PDA

View Full Version : So what sends chills up your spine?


SFFWorld.com
Home - Discussion Forums - News - Reviews - Interviews

New reviews, interviews and news

New in the Discussion Forum


Pages : 1 2 3 4 [5] 6 7

Rotting Zombie
May 18th, 2012, 07:54 PM
Ghosts, Zombies, Vampires, Werewolves, etc.

All of the classic monsters.

Tentacled Lovecraftian monstrosities do not really do anything for me. Although I would be scared of one in real life, they do not scare me in fiction.

Bob Gray
May 18th, 2012, 09:45 PM
Ghosts, Zombies, Vampires, Werewolves, etc.

All of the classic monsters.

One of the reasons that IT is #1 for me. The setting is partly in the years of 1957-1958, which makes it very appropriate to have the classic monsters involved (Frankenstein, Creature from the Black Lagoon, Rodan, Wolf-Man, Mummy, a zombie-like leper, and ghosts). Then he adds the creepiest villain of all time, Pennywise the Dancing Clown (Bob Gray) into the mix.

Have you ever read any of these Rotting Zombie?

Great Vampire novels:
Necroscope series by Brian Lumley
The Light at the End by John Skipp & Craig Spector
Lost Souls by Poppy Z. Brite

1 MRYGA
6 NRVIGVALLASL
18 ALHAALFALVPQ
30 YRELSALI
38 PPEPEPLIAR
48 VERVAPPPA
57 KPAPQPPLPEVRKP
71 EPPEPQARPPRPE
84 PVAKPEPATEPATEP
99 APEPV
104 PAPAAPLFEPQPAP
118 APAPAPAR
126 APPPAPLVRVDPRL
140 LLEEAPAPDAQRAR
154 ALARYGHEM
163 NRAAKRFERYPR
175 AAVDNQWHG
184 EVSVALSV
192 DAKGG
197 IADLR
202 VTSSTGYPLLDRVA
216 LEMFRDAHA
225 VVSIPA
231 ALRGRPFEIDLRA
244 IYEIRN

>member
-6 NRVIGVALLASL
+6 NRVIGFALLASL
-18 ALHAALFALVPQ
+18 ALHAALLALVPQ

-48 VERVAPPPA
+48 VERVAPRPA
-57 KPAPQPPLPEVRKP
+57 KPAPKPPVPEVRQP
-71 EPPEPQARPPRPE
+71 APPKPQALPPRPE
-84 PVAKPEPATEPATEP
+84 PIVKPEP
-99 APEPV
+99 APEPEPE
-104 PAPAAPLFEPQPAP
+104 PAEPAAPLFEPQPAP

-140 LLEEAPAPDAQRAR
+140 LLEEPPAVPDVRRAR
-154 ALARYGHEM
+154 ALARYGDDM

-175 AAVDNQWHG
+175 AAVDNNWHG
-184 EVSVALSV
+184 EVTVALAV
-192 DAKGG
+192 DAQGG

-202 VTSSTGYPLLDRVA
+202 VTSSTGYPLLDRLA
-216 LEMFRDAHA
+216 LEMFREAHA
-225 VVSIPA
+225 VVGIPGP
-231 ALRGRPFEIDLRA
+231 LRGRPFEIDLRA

Bring On the Night by Jay & Don Davis
The Soft Whisper of the Dead by Charles L. Grant
The Shadow Saga by Christopher Golden
Live Girls by Ray Garton
The Traveling Vampire Show, Stake, and Bite by Richard Laymon
They Thirst by Robert McCammon
Vampire$ by John Steakley
Anno Dracula by Kim Newman
Dusk by Ron Dee
Carrion Comfort & Children of the Night by Dan Simmons
Vampire Junction by S.P. Somtow

Great Werewolf novels:
The Howling by Gary Brandner
Ravenous & Bestial by Ray Garton
Murcheston: The Wolf’s Tale by David Holland
Animals by John Skipp & Craig Spector
The Wolf's Hour by Robert McCammon
The Dark Cry of the Moon by Charles L. Grant
Moon Dance by S.P. Somtow
Wolf's Trap, Wolf's Gambit, and Wolf's Bluff by W. D. Gagliani
Frost Bite & Overwinter by David Wellington
Werewolf the Apocalypse tribe novels

Great Zombie novels:
The Rising, City of the Dead, and Dead Sea by Brian Keene
Dead in the West by Joe R. Lansdale
Autumn by David Moody
Monster Island by David Wellington
Day by Day Armageddon by J.L. Bourne

Great Mummy novels:
The Long Night of the Grave by Charles L. Grant
To Wake the Dead by Richard Laymon

That's all I can think of right now.

JONK
May 19th, 2012, 09:41 AM
Ok, hmmmm....

Religious horror

Song of Kali by Dan Simmons
The Ceremonies by T.E.D. Klein
The Scream by John Skipp & Craig Spector


Favorite all time horror novels

It by Stephen King
Pet Semetary by Stephen King
Summer of Night by Dan Simmons
Dark Hollow by Brian Keene


Thanks, Bob!!! All are now on the list!!!

Rotting Zombie
May 19th, 2012, 10:12 AM
Have you ever read any of these Rotting Zombie?

Not yet, but I will definitely have to put them on to my ever growing "to-read" list.:p

Dogman'sBladder
May 19th, 2012, 10:17 AM